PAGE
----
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Film: Redeemable

By Henry P. Raleigh
ART TIMES April 2015 online

drawing by henry p raleigh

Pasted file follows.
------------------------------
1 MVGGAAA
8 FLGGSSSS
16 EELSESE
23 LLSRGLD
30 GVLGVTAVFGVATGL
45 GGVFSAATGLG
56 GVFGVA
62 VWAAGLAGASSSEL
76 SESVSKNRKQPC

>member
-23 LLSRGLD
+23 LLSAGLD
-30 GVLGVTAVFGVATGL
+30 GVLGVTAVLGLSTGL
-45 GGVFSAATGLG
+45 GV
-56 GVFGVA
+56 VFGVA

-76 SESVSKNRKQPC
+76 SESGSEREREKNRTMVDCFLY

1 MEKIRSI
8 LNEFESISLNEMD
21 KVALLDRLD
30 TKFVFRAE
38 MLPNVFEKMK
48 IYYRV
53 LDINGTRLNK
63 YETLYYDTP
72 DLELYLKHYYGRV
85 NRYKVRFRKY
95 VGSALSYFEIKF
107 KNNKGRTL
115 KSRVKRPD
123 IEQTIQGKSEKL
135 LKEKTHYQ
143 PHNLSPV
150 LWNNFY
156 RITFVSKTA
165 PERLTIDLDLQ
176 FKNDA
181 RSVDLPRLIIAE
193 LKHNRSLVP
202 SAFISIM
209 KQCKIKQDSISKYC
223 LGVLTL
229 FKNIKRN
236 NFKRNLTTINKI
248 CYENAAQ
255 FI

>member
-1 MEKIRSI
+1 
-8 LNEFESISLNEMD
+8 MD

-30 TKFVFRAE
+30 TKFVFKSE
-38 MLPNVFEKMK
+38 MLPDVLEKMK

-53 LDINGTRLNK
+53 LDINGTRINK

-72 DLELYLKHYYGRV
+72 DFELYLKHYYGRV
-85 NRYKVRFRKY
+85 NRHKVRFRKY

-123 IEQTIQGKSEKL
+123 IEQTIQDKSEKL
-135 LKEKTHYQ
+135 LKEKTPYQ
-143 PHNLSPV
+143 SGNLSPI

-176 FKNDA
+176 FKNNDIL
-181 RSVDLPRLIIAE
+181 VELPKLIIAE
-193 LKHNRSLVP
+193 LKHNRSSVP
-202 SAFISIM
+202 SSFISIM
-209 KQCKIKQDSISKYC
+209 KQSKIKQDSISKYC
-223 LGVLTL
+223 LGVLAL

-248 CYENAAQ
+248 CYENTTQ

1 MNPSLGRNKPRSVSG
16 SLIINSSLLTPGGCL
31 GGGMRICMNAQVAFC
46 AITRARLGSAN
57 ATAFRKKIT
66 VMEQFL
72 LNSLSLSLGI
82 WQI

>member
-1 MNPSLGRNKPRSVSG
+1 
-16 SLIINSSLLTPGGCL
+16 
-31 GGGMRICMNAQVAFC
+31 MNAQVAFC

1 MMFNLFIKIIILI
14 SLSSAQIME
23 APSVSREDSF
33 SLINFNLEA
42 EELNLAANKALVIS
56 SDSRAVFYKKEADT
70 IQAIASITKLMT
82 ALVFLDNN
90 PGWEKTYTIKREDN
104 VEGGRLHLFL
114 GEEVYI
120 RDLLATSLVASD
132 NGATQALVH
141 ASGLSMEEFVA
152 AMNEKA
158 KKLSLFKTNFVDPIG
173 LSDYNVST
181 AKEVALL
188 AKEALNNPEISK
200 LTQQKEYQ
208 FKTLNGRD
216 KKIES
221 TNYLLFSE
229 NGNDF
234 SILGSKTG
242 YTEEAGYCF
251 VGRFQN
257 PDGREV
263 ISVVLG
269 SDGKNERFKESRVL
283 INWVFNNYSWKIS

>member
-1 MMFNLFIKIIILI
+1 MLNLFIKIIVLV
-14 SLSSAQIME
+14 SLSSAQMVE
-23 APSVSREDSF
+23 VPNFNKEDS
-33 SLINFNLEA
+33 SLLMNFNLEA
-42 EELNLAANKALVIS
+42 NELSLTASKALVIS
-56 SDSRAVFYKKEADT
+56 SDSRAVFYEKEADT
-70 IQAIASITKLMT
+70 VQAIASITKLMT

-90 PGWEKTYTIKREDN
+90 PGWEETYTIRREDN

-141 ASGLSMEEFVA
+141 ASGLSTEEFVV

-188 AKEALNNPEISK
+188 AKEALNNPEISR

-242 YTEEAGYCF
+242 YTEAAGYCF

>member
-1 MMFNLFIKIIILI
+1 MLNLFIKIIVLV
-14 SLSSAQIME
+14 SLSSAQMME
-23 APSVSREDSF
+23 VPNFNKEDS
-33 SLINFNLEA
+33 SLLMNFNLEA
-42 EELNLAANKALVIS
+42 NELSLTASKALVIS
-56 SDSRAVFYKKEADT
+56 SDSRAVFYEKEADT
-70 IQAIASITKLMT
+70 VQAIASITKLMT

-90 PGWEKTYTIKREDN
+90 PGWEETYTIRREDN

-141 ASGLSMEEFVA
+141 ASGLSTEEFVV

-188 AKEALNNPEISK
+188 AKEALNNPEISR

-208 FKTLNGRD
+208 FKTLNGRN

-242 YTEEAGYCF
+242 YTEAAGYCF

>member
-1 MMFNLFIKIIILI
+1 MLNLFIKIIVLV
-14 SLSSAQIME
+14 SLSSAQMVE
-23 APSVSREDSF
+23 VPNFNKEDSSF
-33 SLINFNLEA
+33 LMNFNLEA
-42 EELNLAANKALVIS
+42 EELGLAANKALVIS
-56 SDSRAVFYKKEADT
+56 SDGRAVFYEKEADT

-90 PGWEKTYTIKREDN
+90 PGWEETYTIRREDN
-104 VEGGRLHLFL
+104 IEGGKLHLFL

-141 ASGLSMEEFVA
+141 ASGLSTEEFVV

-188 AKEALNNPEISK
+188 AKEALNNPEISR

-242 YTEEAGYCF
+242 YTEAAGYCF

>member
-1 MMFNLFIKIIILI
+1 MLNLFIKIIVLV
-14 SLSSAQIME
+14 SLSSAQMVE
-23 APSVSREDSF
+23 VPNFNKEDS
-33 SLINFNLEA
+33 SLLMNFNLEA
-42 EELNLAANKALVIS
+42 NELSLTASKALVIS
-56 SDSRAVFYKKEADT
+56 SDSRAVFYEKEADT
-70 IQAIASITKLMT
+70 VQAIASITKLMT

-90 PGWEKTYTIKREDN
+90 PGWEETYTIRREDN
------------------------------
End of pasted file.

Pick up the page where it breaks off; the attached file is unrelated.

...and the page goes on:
Back in the days when filmmakers were simpler, more caring folks than they appear to be now our movies proudly promoted satisfying, even comforting values. You know, the bad guys pay the price in the end, true love never failed to triumph. You could put your money on bravery, patriotism, loyalty, honesty and mom and her apple pie. Oh, it’s not that movies are racing down Hell’s Highway. We still have our Captain Americans, and Bruce Willis (as well as his descendants) will never go down in defeat, for goodness sake. Still, just the same there’s some kind of funny business going on, I can tell you. Just take a look at this movie of last year, “Assault on Wall Street”. Here’s a story of an average middle-class, straight-as-an-arrow working man who is wiped out in this last financial crash. He loses his job, home, wife, meager savings, his self-respect and POW! There goes the poor fellow’s American Dream. Naturally he’s pretty upset so it’s patiently explained to him that these do sometimes happen and it’s all in the natural course of things and certainly nobody’s fault. Refusing to see the reasonableness of this he goes berserk, assassinating every broker, banker and financial consultant he comes upon, winding up in the bloody trashing of the entire brokerage firm including its office boys and secretaries. And get this - He gets away with it. He has been turned into a kind of folk hero, not only escaping scot-free but vowing to continue his grisly good work. Now where is the redeeming value that we had come to expect in our films? I mean who exactly deserves to rue his (or their) dreadful (or innocent) deeds? This indecision is maddening and just note how much has changed since a film “Axed” only a year before dealt with very much the same issue. There the situation of the principal is identical to that of the lead in “Assault on Wall Street” but he, showing a lot more restraint, settles for simply murdering his family in a fit of pique. I imagine we’re going to get more of this kind of value inversion and I ask you, what are we coming to?

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